UK government announces new funding for vehicle-to-grid technology research


As part of its ongoing commitment to improving the country’s air quality through the electrification of transportation, the UK government has announced almost £30m (US$42m) in new funding to develop technology that will unlock the potential for electric vehicles (EVs) to help power people’s homes.

Through its Industrial Strategy, the government is committed to becoming a world leader in shaping the future of mobility, and in the design and development of the clean technologies of the future. The new investment will help deliver on its ambitions, supporting vehicle-to-grid (V2G) technologies that could enable electric cars and other vehicles to deliver electricity back to the ‘smart grid’, to light homes and power businesses.

The funding has been awarded to 21 V2G projects, to pay for research and design and development, with the aim of exploring and trialing both the technology itself, and commercial opportunities. These schemes will demonstrate how energy stored in EV batteries could be borrowed by the electricity system during peak hours, before being recharged during the off-peak in time for their next journey.

The new investment will help deliver on the government’s ambition, set out in the recently published Automotive Sector Deal, to be at the forefront of low-emission and electric vehicle production, powering the next generation of innovative, environmentally friendly vehicles.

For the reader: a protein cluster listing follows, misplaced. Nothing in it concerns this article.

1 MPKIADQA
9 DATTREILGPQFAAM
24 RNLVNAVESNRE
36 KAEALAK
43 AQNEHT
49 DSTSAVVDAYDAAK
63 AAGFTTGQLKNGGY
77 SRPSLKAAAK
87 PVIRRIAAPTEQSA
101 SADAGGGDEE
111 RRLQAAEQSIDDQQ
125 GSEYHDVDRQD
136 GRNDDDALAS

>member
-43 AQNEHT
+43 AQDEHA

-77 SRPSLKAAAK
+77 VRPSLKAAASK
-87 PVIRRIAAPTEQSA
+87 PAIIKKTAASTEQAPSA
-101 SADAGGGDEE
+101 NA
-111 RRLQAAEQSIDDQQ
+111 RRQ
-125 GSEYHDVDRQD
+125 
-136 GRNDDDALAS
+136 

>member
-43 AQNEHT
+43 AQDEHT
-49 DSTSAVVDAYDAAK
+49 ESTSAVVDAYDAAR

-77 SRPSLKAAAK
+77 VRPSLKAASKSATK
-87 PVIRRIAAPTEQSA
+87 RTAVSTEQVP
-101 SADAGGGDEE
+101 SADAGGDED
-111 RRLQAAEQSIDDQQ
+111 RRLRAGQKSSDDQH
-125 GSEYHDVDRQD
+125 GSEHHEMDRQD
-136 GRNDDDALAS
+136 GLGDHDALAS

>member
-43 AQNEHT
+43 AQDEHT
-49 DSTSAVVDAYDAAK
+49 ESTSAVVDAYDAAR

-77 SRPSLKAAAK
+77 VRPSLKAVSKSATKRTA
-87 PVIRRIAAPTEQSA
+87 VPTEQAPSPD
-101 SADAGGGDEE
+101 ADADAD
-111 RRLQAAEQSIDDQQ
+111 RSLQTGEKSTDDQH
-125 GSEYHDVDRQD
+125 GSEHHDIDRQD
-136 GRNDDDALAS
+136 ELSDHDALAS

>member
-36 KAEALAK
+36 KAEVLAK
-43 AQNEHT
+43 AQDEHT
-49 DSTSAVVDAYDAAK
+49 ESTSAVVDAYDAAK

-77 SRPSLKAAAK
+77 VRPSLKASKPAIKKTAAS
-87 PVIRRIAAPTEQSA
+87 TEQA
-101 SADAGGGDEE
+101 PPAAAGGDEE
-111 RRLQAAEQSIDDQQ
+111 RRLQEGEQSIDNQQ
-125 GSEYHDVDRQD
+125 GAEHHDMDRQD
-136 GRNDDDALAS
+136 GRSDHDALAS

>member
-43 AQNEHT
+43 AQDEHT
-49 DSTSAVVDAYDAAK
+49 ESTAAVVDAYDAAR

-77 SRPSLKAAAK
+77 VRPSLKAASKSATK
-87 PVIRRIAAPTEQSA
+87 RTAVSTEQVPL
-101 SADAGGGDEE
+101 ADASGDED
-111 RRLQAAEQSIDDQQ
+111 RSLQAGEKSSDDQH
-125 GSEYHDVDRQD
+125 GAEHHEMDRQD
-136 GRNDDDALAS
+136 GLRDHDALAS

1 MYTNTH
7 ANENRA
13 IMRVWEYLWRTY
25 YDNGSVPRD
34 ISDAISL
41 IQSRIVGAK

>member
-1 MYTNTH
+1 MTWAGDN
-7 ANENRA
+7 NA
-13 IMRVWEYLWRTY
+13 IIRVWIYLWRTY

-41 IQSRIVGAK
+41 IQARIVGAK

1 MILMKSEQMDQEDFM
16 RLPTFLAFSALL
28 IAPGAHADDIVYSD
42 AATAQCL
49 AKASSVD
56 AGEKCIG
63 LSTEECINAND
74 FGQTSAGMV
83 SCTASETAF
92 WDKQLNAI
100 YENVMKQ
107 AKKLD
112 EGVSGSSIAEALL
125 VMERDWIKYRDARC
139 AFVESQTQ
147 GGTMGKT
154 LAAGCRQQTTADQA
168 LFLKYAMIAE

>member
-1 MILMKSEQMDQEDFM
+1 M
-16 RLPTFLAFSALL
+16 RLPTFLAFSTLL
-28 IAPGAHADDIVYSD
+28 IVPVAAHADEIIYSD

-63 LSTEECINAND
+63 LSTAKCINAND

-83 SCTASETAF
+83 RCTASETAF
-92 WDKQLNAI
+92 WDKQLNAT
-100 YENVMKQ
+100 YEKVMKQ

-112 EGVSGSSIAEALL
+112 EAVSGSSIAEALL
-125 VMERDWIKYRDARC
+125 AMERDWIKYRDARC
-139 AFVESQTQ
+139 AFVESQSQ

The competition for government funding, run by the Innovate UK agency, saw a host of winners including SSE Services, Nissan, OVO Energy, Octopus Energy, Cisco, Flexisolar, and AT Kearney.

One of the showcase projects is the V2GO (below) scheme taking place in Oxford, which will test the use of EVs in dense urban areas to significantly reduce local emissions and improve air quality, boosting the quality of life for residents, and benefitting businesses.

Led by EDF Energy R&D UK, V2GO is a large-scale demonstration of V2G charging in the city using 100 electric fleet vehicles (cars and vans) from a number of organizations, including several delivery and taxi companies. The project will develop, trial and evaluate potential business models for fleet operators’ use of EVs and their suitability for vehicle to grid (V2G) charging.

“As the number of electric vehicles grows and their battery capabilities increase, there is a huge opportunity for them to make a significant contribution to a smart grid,” explained UK Transport Minister Jesse Norman. “These projects are at the cutting edge of their field. They could revolutionize the ways in which we store and manage electricity, both now and in the future.”

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Tom has edited Traffic Technology International (TTi) magazine and its Traffic Technology Today website since May 2014. During his time at the title, he has interviewed some of the top transportation chiefs at public agencies around the world as well as CEOs of leading multinationals and ground-breaking start-ups. Tom's earlier career saw him working on some the UK's leading consumer magazine titles. He has a law degree from the London School of Economics (LSE).